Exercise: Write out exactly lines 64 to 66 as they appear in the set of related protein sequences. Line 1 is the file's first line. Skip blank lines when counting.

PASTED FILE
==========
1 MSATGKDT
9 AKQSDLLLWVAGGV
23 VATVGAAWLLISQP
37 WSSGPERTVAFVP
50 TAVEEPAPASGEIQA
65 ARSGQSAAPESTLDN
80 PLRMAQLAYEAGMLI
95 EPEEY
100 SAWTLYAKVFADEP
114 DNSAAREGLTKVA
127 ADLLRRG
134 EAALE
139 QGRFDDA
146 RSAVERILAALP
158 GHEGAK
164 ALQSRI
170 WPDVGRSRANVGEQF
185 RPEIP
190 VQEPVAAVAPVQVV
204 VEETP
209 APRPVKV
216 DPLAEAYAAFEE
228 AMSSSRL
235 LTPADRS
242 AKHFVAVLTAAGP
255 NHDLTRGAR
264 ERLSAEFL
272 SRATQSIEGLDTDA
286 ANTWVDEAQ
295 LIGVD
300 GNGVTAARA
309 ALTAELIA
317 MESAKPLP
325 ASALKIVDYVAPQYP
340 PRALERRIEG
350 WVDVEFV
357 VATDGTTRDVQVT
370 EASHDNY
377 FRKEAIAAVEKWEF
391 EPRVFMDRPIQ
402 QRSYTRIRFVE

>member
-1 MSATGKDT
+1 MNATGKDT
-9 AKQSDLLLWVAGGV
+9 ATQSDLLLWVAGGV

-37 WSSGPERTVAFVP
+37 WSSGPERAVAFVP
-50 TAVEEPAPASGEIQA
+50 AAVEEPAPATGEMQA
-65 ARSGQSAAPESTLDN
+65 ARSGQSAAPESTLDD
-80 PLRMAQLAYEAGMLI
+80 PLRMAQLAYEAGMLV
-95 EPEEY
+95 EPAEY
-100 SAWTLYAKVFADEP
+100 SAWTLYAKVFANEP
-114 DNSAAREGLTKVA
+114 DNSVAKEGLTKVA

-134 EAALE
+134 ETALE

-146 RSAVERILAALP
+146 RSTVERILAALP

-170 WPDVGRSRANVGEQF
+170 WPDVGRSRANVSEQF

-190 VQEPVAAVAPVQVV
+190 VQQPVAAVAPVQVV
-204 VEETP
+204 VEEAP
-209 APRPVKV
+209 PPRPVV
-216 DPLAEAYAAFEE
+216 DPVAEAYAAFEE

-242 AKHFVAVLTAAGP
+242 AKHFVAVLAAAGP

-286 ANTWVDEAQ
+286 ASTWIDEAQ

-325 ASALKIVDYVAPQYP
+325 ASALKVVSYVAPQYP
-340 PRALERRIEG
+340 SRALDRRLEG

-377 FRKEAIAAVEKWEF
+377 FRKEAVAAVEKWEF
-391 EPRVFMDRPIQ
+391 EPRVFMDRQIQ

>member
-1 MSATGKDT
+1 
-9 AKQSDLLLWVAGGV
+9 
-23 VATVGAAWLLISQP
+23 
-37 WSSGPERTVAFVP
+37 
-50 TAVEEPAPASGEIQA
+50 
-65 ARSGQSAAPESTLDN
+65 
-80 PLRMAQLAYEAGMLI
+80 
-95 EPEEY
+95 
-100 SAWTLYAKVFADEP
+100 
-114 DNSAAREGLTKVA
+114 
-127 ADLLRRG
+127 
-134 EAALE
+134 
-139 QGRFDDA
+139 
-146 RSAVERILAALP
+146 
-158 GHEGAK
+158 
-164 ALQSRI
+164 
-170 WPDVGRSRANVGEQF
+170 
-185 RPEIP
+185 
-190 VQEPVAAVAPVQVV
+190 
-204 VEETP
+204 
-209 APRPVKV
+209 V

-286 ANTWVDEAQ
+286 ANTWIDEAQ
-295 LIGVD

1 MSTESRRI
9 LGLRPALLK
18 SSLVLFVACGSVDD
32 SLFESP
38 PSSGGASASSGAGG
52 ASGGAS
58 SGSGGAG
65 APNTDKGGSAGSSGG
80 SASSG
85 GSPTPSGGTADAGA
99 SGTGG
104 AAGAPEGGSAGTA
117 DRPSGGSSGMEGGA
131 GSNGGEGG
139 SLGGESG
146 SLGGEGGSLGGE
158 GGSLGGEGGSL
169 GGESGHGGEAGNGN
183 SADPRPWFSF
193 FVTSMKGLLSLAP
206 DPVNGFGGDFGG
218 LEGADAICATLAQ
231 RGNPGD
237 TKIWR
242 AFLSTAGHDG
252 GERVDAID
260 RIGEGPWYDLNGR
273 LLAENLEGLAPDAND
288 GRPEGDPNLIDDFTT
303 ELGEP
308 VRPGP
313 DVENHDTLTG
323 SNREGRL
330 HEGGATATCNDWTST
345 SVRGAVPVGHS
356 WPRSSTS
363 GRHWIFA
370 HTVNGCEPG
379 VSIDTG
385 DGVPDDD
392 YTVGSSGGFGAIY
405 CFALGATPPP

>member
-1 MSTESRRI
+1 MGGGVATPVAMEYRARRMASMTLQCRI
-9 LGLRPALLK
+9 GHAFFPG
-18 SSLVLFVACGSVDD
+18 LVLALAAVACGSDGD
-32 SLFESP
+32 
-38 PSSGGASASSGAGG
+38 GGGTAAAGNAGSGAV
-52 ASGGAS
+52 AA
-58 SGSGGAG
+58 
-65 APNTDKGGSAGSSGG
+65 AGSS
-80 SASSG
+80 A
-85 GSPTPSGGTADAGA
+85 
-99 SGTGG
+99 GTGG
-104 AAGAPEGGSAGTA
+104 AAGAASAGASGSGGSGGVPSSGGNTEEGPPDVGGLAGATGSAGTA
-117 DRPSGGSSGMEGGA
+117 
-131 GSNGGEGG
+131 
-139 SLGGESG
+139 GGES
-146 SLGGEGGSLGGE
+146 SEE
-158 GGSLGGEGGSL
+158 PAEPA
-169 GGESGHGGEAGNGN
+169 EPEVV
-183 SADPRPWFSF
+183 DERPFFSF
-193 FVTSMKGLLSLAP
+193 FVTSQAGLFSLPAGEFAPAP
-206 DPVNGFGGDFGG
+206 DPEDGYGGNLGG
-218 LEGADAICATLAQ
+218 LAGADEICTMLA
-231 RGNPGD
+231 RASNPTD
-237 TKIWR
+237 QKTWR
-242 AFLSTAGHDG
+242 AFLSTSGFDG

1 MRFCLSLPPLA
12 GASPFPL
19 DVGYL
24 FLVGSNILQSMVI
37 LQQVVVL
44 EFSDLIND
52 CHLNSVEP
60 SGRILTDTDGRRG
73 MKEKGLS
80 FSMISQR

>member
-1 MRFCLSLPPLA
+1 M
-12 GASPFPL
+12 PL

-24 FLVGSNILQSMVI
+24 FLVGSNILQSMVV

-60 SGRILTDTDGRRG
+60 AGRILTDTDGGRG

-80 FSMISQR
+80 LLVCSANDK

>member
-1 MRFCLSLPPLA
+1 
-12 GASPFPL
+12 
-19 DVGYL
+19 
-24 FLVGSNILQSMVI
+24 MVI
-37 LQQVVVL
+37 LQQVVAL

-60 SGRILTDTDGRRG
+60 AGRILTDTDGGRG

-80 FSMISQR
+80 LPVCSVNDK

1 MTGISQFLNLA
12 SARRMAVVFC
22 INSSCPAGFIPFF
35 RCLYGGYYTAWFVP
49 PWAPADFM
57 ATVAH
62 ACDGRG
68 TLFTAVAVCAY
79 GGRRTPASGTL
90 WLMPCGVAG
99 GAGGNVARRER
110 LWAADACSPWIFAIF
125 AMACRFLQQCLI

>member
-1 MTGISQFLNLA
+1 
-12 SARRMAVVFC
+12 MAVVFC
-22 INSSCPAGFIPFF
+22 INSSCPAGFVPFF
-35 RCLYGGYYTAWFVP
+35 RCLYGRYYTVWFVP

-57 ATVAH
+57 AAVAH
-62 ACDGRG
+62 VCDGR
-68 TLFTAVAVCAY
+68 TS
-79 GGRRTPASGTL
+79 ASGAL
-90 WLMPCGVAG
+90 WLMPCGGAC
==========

+146 RSTVERILAALP

-170 WPDVGRSRANVGEQF
+170 WPDVGRSRANVSEQF